This year I am not celebrating Canada Day along with Victoria, BC and other people across the country. The terrible history of residential schools and the oppression of indigenous peoples has always been there but we have finally become more publicly aware in the past few months. This is not a time to celebrate. Yes, I am privileged and thankful to be living in this country with all its natural splendor, cultural diversity, and economic opportunity. But I am ashamed that my privilege has been on the backs of indigenous children and their families. In light of this it will be a day of reflection and solidarity with our indigenous neighbours in their suffering.

As an educator, I am pledging myself to learn more about this history in my reading this summer. I have already read the TRC report that came out a number of years ago and almost everything there is to read about Louis Riel, so I am adding On the Cusp of Contact: Gender, Space, and Race in the Colonization of BC by Jean Barman, The Inconvenient Indian by Thomas King, and Be It Resolved: Anabaptist & Partner Coalitions Advocate for Indigenous Justice, 1966-2020. I will offer some reviews and reflections of these during the summer.

The following statement comes from the latter collection of resolutions, letters, and public statements. It was written in 1970 in the year of Manitoba’s centennial by the late Menno Wiebe, anthropologist and executive secretary of the Mennonite Mission Board. It is a preamble to a litany of confession that seems ahead of its time in light of the Vatican’s refusal to offer a confession 51 years later. I have changed a few words to connect it to Canada Day 2021.

Celebration of [Canada Day], it must be remembered, is basically an insult to the people of [indigenous] ancestry whose history and “nationhood” was not begun but terminated with the formation of European states in the Americas. It was the intention of the Mission Board to do some pioneering in repentance. Our fast moving society and the success and activity oriented church programs simply haven’t ever taken time for remorse or felt the need for repentance. [Today] we feel otherwise.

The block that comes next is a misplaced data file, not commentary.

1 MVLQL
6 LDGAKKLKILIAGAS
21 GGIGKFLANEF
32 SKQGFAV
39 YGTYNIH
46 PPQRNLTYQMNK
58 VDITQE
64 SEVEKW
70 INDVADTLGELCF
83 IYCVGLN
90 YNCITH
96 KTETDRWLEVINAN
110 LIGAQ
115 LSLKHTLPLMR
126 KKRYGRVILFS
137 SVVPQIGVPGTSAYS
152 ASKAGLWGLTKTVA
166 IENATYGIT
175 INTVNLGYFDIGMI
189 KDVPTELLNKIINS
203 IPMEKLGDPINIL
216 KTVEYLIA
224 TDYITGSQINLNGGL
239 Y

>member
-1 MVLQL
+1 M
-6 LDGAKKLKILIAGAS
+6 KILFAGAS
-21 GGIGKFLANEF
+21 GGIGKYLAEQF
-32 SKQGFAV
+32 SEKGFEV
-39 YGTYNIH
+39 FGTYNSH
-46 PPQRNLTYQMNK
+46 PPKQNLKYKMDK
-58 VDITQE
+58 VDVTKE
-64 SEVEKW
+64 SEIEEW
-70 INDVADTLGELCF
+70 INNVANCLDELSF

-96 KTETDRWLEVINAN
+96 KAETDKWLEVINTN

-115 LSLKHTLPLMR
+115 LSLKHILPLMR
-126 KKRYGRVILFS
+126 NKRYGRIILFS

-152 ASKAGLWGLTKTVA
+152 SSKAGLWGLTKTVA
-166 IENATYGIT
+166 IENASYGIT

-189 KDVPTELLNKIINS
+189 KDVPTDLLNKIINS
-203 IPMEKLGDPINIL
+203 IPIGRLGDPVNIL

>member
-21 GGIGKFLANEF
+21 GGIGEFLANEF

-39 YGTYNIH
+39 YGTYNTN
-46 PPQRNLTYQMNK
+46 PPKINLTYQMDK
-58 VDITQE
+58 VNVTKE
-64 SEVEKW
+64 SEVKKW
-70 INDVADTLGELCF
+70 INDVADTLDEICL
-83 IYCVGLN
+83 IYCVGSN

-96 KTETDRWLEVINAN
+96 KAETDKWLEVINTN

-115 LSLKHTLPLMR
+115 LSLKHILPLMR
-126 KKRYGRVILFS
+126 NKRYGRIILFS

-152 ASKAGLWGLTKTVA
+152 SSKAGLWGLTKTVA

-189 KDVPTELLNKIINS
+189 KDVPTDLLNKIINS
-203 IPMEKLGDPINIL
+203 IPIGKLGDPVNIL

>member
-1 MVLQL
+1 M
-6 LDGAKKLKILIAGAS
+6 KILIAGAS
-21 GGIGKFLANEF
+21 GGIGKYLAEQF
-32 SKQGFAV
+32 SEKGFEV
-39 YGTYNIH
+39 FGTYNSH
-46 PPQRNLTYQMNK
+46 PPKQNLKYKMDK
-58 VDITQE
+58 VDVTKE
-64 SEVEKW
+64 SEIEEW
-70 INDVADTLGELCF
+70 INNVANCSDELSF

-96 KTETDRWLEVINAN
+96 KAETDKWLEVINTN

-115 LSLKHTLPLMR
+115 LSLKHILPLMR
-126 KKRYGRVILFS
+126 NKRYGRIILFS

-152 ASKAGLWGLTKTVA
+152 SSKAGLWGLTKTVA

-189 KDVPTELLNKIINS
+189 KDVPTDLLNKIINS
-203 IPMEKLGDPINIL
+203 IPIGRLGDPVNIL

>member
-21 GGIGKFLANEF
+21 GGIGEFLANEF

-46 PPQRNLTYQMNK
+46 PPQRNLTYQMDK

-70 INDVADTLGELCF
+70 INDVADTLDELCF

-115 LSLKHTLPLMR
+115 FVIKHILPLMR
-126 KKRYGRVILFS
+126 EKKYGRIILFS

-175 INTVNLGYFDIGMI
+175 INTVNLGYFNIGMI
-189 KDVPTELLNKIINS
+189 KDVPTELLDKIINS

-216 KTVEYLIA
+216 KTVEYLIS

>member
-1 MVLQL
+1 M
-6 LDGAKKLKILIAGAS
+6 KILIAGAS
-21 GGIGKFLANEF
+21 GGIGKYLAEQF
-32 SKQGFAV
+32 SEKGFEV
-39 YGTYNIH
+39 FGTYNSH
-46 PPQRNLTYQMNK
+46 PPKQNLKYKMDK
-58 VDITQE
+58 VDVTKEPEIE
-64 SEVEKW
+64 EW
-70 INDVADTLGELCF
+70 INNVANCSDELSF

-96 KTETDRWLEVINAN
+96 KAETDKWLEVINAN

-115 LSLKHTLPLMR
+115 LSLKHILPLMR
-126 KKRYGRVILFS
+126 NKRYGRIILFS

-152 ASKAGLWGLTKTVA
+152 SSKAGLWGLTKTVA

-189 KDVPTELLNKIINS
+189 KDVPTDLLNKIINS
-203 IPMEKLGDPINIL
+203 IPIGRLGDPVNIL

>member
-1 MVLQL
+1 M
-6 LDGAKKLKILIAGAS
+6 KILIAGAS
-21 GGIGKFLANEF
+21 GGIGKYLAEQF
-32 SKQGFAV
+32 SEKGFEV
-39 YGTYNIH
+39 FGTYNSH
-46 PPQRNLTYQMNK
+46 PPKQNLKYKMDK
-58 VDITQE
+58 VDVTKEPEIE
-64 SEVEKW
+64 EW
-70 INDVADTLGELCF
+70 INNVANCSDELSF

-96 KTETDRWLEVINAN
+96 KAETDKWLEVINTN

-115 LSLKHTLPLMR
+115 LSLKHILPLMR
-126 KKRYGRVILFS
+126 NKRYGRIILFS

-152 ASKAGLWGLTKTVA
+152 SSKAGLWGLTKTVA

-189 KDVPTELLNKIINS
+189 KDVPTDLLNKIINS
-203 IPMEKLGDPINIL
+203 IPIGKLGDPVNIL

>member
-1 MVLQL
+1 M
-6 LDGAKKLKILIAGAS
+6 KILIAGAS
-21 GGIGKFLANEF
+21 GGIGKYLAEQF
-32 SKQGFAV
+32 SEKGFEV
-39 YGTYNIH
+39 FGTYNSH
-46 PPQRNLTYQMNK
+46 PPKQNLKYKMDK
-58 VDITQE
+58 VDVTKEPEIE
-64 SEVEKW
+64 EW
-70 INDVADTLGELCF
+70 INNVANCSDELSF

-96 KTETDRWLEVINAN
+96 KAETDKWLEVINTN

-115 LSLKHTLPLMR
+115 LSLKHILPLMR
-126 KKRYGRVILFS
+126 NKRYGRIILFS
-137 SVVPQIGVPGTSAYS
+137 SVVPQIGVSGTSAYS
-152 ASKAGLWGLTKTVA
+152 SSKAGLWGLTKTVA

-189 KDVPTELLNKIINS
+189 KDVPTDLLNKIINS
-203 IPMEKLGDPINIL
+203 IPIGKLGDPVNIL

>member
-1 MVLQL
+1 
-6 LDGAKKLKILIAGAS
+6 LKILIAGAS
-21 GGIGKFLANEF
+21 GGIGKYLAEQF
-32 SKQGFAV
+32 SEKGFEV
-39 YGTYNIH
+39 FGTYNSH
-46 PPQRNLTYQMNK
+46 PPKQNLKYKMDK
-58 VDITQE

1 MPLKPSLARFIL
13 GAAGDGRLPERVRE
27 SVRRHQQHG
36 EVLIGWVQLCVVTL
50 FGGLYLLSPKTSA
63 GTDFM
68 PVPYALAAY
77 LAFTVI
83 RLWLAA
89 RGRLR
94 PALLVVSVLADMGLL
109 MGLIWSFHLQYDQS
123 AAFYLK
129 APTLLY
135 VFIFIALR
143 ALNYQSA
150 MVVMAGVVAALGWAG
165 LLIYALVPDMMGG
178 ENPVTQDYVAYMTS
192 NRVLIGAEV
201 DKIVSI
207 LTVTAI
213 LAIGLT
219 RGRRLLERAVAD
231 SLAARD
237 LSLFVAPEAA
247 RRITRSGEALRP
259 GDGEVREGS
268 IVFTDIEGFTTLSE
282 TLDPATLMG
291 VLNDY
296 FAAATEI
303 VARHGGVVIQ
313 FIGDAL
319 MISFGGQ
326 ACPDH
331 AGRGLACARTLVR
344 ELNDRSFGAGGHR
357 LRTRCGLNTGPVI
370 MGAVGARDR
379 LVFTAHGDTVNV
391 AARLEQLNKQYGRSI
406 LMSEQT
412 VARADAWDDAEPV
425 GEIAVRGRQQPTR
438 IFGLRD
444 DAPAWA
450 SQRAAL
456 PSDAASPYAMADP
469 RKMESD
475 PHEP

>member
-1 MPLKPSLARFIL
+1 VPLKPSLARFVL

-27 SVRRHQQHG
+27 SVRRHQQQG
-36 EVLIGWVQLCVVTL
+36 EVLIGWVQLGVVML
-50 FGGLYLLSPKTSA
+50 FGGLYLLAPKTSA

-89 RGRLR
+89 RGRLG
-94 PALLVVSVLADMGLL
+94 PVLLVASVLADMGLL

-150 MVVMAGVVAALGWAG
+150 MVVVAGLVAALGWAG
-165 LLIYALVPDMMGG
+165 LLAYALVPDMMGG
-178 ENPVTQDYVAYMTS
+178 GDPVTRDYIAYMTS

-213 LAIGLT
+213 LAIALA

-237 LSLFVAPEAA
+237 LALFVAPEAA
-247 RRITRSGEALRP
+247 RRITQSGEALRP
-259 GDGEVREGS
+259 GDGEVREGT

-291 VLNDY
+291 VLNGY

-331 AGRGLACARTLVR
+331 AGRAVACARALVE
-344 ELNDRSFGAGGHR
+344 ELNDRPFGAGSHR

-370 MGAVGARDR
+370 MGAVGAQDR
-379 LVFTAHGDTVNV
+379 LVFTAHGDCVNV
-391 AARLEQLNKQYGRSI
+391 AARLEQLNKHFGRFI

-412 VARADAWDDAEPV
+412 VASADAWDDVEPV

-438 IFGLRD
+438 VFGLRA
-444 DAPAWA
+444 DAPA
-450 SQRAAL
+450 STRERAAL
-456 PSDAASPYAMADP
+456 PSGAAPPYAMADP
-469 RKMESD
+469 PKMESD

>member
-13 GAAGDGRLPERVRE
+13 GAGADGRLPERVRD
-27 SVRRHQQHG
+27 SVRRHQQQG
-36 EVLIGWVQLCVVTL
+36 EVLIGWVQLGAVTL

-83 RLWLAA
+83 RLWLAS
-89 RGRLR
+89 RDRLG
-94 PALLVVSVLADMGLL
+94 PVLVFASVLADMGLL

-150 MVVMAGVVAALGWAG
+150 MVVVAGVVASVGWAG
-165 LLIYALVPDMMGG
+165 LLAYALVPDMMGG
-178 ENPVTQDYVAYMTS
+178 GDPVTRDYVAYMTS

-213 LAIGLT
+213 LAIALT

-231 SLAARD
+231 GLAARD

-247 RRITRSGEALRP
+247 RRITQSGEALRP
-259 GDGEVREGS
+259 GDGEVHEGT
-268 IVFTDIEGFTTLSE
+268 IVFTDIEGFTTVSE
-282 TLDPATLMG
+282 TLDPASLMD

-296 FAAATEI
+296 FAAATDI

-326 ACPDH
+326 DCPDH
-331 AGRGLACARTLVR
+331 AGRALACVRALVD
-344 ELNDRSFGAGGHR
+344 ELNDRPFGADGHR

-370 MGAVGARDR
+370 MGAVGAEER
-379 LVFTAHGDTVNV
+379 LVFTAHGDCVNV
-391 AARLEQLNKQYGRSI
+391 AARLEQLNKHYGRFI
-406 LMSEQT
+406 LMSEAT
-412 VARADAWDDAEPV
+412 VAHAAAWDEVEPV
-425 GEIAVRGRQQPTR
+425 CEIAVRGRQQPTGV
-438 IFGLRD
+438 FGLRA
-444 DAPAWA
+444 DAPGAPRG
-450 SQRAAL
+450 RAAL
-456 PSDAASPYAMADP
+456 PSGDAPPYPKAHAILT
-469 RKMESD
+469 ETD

And a few lines from the litany itself that still ring very true:

Leader: We have, by our silence, sided with the powerful forces of government and industry when they invaded your rights, discounted your modest protest, and exploited your resources.

ALL: Forgive us, Lord!

Leader: We are guilty of tracing America’s history back no further than 1492. Canada, for us, is only [154] years old. The accounts of your own history, your stories, your dreams and your visions have meant nothing to us. We have wanted your furs, your wild rice, your skill in the woods, but we didn’t want you.

ALL: Forgive us, Lord!

Yesterday we heard about the remains of another 751 children buried in unmarked graves on a former residential school property in Saskatchewan. What else can we feel but guilt, shame, and remorse? I weep with all indigenous people who are reminded of their families torn apart by government policy and church compliance.

Where do we start in the work of truth and reconciliation with our indigenous neighbours? For Christians, one small beginning is to tell the truth about this in our worship gatherings. “Land acknowledgements” have become common practice to open civic events and at the same time controversial in regards to whether this is mere tokenism or an important ritual of recognition. Using land acknowledgements as part of church worship adds another layer to civic ceremonies. I personally think that we should incorporate land acknowledegments into Christian worship. Here are three reasons why.

Our word “worship” comes from the Old English WEORTHSCIPE, meaning “to ascribe worth”. To worship is to state what is most important and most valuable, i.e. what is of ultimate value to us. When Christians worship we are “ascribing worth” to the God of the Universe who created all things, sustains all things, and redeemed all things through Jesus Christ. It is appropriate then that our church developed a land acknowledgement statement to be used in our worship gatherings. Our church’s land acknowledgement statement is a deep act of worship because it is acknowledging that God is the creator of everything and owns everything and we are but stewards. To acknowledge God as Creator, Sustainer, and Redeemer of everything is central to worship.